"As readers of Deb Atwood’s blog Pen In Her Hand know, Atwood is passionate about ghost fiction. Since 2011, Atwood has read, re-read, and written about ghost literature. 31 Ghost Novels to Read Before You Die presents a selection of the best of these posts.
Among the books discussed are old favorites (The Turn of the Screw by Henry James, The Haunting of Hill House by Shirley Jackson) as well as some indie gems few people will know about (The 20’s Girl, the Ghost, and All That Jazz by June Kearns). There are ghost novels for every reader, in genres ranging from historical to literary to romance. "
Deb Atwood holds an MFA and lives in California with her husband and rescue dog Nala. Her time-slip novel Moonlight Dancer was selected as a front page Featured Review by Book Ideas. Deb's work has appeared in numerous anthologies. Her interests include ghost fiction, Korean culture, quilting, and, of course, reading.
Connect with the Author here:
Top Ten List10 Things About Me
1. I like spiders, but I'm afraid of yellow jackets (the insect, not the garment).
2. My hair is purple.
3. I love to wander around old cemeteries.
4. I have traveled throughout the Korean countryside (and treasured every minute).
5. My heart goes pitter patter for big dogs and fat cats.
6. If I had to choose one mode of travel, I would choose the train.
7. I suffer from math phobia.
8. One time in London I inadvertently spent a night in a homeless hotel, and it changed me.
9. I'm a scaredy cat passenger in a car (as my husband will attest).
10. I'm passionate about ghost fiction and ghost movies.
What a fun idea this is! From the 31 Ghost Novels to Read Before You Die anthology of reviews, I selected The Face by Dean Koontz to cast with my dream team. Here are my choices:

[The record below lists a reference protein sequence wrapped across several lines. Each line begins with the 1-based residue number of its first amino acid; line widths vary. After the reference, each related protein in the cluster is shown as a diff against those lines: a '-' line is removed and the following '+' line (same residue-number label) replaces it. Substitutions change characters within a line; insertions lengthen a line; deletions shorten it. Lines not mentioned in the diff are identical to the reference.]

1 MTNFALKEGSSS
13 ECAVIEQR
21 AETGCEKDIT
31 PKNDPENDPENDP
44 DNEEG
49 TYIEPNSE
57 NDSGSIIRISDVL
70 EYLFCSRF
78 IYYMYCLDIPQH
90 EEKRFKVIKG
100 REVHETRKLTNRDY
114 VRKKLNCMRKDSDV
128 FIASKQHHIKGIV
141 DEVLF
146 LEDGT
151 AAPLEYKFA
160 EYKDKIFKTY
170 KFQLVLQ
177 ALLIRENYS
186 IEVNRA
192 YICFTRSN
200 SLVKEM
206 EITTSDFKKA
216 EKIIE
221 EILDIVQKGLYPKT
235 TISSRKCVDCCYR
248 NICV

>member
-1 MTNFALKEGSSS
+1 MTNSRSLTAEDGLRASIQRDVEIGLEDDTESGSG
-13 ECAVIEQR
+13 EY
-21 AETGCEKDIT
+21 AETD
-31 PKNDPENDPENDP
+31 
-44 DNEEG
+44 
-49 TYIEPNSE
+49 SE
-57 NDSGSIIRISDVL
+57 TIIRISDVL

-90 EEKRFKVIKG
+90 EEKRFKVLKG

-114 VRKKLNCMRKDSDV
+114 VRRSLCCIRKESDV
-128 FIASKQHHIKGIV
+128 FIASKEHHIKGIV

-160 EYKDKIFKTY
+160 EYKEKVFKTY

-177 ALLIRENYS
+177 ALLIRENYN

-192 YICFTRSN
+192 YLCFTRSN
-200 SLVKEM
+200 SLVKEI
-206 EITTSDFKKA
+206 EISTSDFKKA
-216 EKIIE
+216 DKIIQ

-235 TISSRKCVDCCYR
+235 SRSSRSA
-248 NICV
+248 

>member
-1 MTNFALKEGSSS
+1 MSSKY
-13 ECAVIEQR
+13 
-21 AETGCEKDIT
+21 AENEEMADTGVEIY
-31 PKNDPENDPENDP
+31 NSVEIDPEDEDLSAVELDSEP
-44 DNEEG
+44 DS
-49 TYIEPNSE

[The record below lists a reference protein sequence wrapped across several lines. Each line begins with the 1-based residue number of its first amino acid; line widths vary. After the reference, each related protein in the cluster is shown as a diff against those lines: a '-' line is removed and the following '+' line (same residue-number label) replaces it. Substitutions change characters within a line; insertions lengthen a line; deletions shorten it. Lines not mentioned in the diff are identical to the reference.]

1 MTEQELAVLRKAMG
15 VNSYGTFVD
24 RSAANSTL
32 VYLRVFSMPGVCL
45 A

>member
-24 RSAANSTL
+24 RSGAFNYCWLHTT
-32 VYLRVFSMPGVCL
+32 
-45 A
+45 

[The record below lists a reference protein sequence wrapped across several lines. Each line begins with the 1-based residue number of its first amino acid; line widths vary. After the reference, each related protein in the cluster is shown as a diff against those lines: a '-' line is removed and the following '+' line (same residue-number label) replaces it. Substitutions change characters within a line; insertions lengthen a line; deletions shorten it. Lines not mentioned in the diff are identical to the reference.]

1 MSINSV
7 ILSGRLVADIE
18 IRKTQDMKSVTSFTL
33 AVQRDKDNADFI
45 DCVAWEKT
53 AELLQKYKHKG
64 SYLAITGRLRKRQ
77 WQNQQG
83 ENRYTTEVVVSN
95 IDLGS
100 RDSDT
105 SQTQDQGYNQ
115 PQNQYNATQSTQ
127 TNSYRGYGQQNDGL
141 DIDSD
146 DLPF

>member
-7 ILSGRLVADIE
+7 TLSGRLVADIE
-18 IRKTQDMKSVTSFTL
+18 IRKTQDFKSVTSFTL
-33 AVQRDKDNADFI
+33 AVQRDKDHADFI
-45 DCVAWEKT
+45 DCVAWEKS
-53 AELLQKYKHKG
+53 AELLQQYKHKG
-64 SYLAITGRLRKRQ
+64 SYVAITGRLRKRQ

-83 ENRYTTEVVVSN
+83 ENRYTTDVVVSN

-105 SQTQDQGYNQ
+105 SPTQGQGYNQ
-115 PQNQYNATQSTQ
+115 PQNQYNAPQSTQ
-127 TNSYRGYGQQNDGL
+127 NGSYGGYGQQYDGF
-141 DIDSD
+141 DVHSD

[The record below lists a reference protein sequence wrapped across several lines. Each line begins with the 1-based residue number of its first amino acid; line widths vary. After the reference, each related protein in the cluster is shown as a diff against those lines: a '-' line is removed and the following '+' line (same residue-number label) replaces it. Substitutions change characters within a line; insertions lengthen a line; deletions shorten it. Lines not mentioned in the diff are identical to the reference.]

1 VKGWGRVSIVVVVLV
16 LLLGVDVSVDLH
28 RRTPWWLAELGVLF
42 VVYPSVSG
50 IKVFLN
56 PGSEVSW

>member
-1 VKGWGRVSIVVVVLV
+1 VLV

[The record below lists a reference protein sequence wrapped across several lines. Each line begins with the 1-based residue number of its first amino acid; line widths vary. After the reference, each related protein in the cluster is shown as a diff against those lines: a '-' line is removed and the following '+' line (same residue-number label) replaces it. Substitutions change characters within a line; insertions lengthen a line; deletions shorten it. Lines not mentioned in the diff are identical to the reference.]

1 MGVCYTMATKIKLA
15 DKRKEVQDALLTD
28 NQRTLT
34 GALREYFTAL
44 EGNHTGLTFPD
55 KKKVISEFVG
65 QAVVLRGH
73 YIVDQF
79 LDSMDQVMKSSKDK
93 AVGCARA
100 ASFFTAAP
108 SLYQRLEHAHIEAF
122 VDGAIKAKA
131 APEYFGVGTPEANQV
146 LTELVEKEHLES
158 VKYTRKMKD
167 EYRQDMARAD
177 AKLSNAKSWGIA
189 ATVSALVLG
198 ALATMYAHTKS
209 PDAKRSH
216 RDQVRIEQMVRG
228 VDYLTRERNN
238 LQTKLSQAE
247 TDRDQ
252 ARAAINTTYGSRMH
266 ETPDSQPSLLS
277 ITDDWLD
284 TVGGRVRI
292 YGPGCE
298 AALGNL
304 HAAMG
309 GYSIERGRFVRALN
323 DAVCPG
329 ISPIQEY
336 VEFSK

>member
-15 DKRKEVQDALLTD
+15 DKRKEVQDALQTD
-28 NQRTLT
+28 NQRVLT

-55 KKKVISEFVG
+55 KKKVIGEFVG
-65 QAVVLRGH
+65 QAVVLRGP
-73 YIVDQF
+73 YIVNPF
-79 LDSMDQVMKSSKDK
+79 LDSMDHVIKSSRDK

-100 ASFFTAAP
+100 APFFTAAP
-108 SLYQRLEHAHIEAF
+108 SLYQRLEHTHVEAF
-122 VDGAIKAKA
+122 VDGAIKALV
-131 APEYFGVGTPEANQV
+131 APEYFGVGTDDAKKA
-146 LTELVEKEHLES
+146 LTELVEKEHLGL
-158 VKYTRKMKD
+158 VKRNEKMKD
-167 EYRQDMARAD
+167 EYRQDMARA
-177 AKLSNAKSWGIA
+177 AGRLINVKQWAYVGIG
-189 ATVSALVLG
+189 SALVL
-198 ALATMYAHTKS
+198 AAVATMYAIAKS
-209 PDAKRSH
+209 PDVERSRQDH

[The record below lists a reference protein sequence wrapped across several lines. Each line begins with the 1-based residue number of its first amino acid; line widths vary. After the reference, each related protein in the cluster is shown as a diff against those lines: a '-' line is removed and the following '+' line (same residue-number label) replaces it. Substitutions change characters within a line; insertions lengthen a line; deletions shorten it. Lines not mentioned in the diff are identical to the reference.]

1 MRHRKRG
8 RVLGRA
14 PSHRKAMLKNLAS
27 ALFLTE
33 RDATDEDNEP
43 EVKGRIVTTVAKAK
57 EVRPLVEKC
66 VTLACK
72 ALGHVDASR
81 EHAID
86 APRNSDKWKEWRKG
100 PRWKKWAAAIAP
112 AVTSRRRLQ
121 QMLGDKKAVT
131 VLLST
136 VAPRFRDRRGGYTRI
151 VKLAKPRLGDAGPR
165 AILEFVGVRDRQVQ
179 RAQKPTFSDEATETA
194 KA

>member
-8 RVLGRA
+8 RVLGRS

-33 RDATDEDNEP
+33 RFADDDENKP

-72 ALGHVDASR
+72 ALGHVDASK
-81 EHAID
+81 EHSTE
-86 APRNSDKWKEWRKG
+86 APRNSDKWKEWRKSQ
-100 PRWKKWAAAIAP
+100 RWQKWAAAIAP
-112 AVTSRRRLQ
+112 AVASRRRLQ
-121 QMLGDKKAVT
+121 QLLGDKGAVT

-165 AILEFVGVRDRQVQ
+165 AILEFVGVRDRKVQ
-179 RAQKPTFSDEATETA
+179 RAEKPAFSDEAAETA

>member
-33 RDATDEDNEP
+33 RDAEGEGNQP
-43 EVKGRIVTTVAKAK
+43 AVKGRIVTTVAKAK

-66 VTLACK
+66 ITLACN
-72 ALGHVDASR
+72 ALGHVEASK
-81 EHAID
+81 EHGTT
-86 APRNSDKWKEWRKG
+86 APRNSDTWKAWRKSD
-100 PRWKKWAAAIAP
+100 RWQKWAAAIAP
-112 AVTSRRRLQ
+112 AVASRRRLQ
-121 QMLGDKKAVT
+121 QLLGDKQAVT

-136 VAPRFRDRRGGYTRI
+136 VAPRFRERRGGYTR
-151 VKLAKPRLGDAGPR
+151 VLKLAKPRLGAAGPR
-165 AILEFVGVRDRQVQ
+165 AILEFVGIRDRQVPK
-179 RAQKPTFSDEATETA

1. Dad aka Channing Manheim. Channing Manheim is known as The Face, the most dazzling of Hollywood actors. I had to go with Matt Bomer from White Collar who truly has one of the most beautiful faces I've seen.
Excerpt for 31 Ghost Novels
Maybe This Time by Jennifer Crusie
Publisher: Brilliance Audio
Source: Pleasanton Library
What it’s about:
When Andromeda Miller returns ten years’ worth of alimony checks to her ex-husband, she is met with a surprise. A job offer. One month’s salary for 10,000 dollars. An offer too good for Andy to reject. North knows that when he sends Andy to the haunted castle she will figure out a way to handle any and all problems—all without missing her 3 o’clock baking session with the child Alice. Andy’s mission is to take care of two orphaned children in a rebuilt castle in rural Ohio, a castle complete with its own moat. Andy arrives at the castle to find two kids suffering abandonment issues, one seedy housekeeper who doesn’t keep house, a derelict structure...oh, and a trio of ghosts. As if that’s not enough, Andy is visited by an opportunistic journalist, an ex-mother-in-law, a mother, a fiance, and an ex-husband convinced he can uncover a charlatan.
Andy is a problem solver and soon has matters in hand. Still, even Andy’s skills are challenged when the ghosts show up. Can Andy trust the beautiful dancing ghost who offers love advice? What are the old specters’ intentions concerning the children?
Miss J and Peter Quint are old specters now devoid of souls, bound to a house that was transported piece by piece from England. Devotees of Henry James will find much fun here with Miss J and Peter and the two abandoned children as allusions to James’s famous ghost novella The Turn of the Screw.
What I thought:
This is a delightful romp with zany characters balanced by the calm restraint of one North Archer who happens to be Andy’s ex-husband but still very present in her thoughts. Readers will love to root for Andy. She’s brave and honest and creative.
I originally picked up a print version of this book and returned it, judging it a bit simplistic. Later, I decided to give this novel another chance in audio format and realized it was too much fun to put aside, and in fact, the story becomes more complex as it moves forward. While some characters are two-dimensional, the children will charm readers. The author does a wonderful job of exposing their hard-won strength in the face of much adversity as well as revealing their poignant vulnerability. They become the impetus for Andy’s character growth. Andy, who never wanted children, evolves into their fiercest advocate and protector against any and all villains.